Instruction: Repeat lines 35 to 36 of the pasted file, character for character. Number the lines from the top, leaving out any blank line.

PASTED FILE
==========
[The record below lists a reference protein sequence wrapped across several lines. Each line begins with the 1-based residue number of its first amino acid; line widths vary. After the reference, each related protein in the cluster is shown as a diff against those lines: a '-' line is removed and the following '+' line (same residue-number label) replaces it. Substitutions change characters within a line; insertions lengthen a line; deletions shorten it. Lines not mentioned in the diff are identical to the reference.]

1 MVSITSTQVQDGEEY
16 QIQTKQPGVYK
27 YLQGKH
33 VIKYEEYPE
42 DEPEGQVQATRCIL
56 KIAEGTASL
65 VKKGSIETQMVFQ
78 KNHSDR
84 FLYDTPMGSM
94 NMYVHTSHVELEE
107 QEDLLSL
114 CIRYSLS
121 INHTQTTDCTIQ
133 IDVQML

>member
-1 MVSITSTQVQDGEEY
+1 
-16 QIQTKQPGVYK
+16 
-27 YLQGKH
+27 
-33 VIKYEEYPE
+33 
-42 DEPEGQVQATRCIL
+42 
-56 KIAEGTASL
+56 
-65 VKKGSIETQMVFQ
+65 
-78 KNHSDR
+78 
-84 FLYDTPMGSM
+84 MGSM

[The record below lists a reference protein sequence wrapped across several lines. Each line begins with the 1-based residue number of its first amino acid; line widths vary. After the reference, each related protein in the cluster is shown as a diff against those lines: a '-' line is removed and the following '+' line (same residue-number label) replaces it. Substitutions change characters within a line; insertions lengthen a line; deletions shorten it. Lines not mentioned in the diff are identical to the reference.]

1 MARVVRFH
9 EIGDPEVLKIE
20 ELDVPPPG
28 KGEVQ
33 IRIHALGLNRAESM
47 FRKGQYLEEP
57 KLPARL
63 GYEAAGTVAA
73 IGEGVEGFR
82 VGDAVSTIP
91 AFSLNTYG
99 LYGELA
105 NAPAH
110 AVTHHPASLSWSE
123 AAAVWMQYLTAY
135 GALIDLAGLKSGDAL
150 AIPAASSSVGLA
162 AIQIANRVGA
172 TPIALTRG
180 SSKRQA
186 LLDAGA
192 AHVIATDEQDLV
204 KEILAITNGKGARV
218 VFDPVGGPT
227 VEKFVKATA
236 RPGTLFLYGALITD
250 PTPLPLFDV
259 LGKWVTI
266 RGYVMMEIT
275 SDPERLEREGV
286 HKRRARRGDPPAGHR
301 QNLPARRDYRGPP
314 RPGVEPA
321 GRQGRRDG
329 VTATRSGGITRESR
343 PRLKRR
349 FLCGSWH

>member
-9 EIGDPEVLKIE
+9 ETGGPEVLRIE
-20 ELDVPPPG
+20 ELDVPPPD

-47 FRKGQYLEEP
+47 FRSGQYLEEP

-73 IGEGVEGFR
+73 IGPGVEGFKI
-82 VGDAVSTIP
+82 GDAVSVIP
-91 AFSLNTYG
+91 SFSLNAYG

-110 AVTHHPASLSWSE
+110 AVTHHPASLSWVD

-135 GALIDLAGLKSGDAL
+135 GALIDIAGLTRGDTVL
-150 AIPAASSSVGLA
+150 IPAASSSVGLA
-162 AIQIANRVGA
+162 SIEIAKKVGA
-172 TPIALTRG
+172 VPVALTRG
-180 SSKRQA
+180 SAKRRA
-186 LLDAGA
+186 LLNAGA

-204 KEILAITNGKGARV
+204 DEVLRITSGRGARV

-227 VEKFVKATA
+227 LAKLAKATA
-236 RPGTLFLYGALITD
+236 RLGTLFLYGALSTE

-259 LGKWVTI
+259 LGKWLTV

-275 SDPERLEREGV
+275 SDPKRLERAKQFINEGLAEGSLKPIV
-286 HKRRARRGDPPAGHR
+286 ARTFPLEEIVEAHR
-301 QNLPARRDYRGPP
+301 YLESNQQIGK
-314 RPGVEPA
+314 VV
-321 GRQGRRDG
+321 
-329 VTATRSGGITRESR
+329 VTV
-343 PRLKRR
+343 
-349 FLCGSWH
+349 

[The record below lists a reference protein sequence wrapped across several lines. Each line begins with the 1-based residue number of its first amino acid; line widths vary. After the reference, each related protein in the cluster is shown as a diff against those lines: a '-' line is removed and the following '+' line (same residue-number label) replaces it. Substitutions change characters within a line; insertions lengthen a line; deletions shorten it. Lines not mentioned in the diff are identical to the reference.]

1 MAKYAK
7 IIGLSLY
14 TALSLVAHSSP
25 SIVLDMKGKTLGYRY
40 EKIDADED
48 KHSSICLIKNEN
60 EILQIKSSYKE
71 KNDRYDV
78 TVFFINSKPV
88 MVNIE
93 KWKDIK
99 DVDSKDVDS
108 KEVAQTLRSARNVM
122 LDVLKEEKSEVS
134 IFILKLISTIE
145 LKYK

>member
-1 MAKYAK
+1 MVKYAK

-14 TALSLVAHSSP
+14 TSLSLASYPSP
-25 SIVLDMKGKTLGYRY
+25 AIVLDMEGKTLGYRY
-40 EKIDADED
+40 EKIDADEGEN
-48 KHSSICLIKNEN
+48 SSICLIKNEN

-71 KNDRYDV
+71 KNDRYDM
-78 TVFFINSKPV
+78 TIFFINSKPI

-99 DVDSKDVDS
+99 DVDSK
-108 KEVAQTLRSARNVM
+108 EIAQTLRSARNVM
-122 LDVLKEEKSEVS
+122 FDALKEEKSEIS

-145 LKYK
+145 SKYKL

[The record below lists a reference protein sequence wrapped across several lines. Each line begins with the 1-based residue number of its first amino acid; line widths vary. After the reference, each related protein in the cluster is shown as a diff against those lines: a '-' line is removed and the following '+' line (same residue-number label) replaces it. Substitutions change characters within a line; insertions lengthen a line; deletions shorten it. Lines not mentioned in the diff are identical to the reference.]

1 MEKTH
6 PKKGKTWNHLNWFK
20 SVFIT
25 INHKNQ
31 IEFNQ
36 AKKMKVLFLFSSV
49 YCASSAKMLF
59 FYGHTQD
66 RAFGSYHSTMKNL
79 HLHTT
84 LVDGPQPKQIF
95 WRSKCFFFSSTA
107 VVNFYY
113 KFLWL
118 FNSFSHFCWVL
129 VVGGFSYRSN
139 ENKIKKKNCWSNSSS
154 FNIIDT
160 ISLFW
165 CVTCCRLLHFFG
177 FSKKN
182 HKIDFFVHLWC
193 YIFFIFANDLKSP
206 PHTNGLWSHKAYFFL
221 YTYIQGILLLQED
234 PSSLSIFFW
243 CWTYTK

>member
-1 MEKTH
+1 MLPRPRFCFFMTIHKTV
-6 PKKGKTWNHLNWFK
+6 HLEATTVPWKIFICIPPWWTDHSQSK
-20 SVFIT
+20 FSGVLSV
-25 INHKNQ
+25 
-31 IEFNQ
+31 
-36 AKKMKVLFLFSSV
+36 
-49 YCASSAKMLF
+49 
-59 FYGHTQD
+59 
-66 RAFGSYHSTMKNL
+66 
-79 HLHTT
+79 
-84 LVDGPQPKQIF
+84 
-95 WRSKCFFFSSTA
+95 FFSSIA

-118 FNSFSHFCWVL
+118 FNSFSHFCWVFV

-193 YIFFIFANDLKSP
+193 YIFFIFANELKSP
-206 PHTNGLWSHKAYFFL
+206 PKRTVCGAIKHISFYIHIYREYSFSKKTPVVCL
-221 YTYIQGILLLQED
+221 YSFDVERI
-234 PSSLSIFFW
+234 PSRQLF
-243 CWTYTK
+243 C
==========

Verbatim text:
[The record below lists a reference protein sequence wrapped across several lines. Each line begins with the 1-based residue number of its first amino acid; line widths vary. After the reference, each related protein in the cluster is shown as a diff against those lines: a '-' line is removed and the following '+' line (same residue-number label) replaces it. Substitutions change characters within a line; insertions lengthen a line; deletions shorten it. Lines not mentioned in the diff are identical to the reference.]

1 MARVVRFH